Has your cat been rhythmically pushing their paws in and out against something soft? Cats kneading blankets or your lap is fairly common! It might look like your cat is trying to become the next contestant of the Great British Bake Off, but they’re actually doing something else.
Both young and adult felines may knead and purr when they’re content, comfortable, and happy – usually when they’re being petted. But they may also appear to knead on other occasions. Let’s clear up this purr-plexing mystery by taking a look at some other common reasons for kneading.
Cats love to knead after a nap as a means of stretching out their muscles. Just like we do, cats stretch out their muscles to release any tension from sore joints after they’ve slept in an uncomfortable position.
So if you catch your feline friend kneading after a catnap, they’ve not become a yoga master in their sleep – they’re just stretching out their muscles.
Female cats in particular have an additional reason for kneading. Purring, stretching, and kneading the air while lying on their side is their way of telling male cats that they can approach for possible mating.
While this isn’t a sign that they’re immediately ready to mate, it’s the equivalent of a green light for male cats to advance.
Cats scent-mark their belongings as a way of marking their territory and safeguarding what’s theirs. When cats knead their paws on the surface of something (humans included), they activate the sweat glands in their paw pads. This allows them to mark the item (or us) as theirs.
We’re taking a walk on the wild side with this theory! Another reason why cats may knead is that it’s a behaviour passed down from their feral ancestors. Wild cats create a nest for themselves and their young by pawing at leaves and tall grass.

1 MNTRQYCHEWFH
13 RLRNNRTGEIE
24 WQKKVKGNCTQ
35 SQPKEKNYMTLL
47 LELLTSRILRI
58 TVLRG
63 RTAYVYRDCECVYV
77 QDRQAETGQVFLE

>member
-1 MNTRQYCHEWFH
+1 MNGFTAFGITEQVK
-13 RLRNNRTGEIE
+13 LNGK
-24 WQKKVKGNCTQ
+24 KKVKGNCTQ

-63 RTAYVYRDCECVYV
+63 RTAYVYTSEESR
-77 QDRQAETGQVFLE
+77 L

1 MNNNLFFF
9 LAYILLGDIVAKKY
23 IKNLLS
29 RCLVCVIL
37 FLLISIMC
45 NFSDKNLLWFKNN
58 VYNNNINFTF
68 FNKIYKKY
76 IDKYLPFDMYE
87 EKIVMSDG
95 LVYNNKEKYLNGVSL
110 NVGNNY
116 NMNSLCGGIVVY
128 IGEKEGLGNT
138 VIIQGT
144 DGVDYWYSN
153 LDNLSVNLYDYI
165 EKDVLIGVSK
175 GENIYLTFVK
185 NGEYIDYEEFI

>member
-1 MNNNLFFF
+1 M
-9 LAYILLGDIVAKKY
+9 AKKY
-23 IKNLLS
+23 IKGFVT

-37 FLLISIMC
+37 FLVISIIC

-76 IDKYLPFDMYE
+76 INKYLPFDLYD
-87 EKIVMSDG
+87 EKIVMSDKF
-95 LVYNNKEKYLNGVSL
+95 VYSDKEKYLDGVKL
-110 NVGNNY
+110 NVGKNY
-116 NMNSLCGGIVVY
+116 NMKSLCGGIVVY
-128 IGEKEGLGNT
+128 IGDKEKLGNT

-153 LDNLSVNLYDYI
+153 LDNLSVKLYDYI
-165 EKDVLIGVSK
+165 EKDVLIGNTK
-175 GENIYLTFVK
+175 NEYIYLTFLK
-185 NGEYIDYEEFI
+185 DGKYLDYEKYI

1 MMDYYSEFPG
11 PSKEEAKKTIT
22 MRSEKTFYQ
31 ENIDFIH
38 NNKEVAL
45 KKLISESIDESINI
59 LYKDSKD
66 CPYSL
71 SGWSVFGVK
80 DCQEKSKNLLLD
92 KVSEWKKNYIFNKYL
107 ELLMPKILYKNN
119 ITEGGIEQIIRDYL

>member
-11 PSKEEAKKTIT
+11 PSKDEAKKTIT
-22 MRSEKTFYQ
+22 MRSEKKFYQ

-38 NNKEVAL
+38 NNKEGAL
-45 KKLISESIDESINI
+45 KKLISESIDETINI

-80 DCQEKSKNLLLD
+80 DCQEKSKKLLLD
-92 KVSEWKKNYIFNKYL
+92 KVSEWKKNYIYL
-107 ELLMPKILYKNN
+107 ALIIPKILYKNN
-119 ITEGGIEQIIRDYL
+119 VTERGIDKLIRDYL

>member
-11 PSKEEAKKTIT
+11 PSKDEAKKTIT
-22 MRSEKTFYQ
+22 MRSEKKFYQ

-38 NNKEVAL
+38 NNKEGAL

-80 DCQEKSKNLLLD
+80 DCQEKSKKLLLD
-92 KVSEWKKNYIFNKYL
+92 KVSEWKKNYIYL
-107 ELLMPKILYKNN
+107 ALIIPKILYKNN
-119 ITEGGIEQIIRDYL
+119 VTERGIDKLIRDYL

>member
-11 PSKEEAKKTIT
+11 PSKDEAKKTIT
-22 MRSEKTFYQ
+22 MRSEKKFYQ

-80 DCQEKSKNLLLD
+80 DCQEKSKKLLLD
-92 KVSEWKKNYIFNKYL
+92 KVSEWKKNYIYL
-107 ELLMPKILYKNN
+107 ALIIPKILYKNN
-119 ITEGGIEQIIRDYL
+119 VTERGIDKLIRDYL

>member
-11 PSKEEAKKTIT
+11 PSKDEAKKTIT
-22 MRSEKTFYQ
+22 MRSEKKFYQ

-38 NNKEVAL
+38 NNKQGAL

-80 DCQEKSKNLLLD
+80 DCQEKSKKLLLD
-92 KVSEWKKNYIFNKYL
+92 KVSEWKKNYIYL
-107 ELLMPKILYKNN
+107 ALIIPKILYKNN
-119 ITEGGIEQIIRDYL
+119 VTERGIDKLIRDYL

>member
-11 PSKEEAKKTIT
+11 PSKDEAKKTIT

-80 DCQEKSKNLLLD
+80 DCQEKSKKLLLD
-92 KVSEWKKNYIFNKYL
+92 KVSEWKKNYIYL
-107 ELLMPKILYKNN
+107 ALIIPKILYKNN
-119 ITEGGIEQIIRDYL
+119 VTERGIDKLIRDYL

Kneading is dual purpose in this case as they can make the nest nice and soft as well as check for potential predators and yummy prey.
If you’ve ever been curled up on the sofa with your cat, you may have noticed they knead you. There are plenty of theories as to why they do this, such as marking their territory.
As we mentioned earlier, your cat forms a close bond with you and this can make them quite territorial when it comes to sharing you. But what are the other theories?
If you’re wearing a particularly soft jumper or wrapped up tight in a comfortable blanket, your cat may be kneading you because of the material. These types of fabrics make great sleeping surfaces for cats, so kneading them is their way of fluffing up a surface to get ready to sleep.
When your cat was a kitten, they would knead their mother to help stimulate milk production. Your lap reminds them of their mother’s warm and comfortable belly, so it’s possible that your cat is kneading you to remember their days as a kitten and to relive the comfort this gave them.
This instinctive trait from their kittenhood also explains why they may dribble as they knead; they’re expecting to get milk as they would from their mother’s belly.
These are common and natural behaviours for cats of all ages and breeds to display. Cats can use your fingers or skin for suckling, but they can also suckle on blankets and towels.
Cat suckling is a behaviour which resembles feeding from their mother as a kitten. It may be difficult to stop your cat from suckling but, like kneading, it’s rarely a harmful behaviour. In fact, you might want to take it as a compliment! Kneading and suckling can indicate that your favourite feline feels comfortable and content with you.
Kneading is a very normal and natural behaviour for your cat. It can be quite harmless, but if you’ve noticed that your cat has started to knead with their claws out, there are things you can do to avoid that clawful scratching:
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